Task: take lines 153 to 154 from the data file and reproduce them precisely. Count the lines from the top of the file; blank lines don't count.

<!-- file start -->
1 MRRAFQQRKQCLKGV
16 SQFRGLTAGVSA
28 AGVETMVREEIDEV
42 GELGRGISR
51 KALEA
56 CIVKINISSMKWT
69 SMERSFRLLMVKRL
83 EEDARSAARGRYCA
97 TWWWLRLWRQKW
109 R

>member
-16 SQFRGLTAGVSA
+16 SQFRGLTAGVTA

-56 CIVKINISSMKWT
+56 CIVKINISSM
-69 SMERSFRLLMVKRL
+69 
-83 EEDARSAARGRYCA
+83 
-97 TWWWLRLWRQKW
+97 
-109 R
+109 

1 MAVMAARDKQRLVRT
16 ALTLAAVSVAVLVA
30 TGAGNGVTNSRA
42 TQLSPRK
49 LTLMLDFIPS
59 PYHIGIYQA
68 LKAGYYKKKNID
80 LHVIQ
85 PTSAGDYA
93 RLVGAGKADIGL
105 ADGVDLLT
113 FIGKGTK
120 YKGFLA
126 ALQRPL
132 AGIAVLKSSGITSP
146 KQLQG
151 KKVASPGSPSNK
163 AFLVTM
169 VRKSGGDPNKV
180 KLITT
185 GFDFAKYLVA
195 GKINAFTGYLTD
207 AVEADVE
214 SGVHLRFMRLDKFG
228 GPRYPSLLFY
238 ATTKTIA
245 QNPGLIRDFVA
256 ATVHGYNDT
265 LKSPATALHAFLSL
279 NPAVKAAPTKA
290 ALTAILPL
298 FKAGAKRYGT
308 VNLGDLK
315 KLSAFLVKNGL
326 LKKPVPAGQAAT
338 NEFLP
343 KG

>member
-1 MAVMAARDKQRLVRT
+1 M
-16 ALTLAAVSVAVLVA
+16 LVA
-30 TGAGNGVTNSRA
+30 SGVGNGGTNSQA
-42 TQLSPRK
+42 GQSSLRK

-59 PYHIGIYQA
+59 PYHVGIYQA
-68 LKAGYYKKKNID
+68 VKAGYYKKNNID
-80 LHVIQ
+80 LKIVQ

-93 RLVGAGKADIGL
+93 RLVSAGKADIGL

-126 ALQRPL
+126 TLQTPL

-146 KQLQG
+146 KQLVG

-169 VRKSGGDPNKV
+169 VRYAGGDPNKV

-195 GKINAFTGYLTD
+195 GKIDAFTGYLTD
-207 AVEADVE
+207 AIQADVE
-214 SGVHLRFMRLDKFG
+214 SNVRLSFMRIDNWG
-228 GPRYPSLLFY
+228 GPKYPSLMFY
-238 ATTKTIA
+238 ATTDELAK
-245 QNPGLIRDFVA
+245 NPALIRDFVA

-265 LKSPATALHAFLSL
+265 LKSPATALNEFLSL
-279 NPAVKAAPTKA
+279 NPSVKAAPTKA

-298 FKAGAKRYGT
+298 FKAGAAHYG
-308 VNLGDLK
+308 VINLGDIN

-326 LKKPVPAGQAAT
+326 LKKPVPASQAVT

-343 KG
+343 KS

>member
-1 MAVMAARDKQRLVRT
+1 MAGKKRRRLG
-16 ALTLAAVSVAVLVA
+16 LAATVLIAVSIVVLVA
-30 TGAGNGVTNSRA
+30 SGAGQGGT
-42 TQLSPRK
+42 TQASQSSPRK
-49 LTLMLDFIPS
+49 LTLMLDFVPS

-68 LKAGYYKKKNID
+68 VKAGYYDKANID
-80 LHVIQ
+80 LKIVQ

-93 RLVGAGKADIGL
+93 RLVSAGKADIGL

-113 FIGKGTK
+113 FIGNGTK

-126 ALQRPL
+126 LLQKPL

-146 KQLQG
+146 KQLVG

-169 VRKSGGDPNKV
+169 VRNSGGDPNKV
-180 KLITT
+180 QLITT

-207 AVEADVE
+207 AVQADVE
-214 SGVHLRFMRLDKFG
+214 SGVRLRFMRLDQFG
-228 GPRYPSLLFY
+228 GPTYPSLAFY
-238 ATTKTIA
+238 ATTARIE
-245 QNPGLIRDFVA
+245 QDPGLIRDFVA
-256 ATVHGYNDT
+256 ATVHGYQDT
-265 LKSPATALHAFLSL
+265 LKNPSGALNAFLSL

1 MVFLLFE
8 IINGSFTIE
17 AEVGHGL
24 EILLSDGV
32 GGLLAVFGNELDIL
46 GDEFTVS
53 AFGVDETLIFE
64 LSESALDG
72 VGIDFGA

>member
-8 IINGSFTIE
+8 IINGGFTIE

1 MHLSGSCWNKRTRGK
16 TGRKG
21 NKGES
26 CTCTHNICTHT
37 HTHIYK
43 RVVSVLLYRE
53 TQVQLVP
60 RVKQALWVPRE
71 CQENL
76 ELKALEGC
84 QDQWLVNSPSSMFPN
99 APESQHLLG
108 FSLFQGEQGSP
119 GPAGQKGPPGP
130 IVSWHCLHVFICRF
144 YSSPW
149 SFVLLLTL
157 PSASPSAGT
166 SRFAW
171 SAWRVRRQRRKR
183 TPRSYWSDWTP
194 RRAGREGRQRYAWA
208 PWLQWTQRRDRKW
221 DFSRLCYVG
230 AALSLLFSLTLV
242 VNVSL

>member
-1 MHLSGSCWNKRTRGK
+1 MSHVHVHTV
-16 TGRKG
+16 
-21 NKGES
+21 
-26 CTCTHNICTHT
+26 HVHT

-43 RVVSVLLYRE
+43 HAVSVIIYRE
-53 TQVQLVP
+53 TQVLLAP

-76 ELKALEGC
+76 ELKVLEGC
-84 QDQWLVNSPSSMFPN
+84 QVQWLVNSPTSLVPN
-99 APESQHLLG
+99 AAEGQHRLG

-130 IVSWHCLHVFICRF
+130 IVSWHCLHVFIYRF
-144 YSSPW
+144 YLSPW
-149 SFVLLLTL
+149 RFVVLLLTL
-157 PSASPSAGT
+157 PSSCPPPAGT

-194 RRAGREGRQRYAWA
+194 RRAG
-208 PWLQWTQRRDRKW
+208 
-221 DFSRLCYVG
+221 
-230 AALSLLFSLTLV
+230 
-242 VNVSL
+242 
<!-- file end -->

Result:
32 GGLLAVFGNELDIL
46 GDEFTVS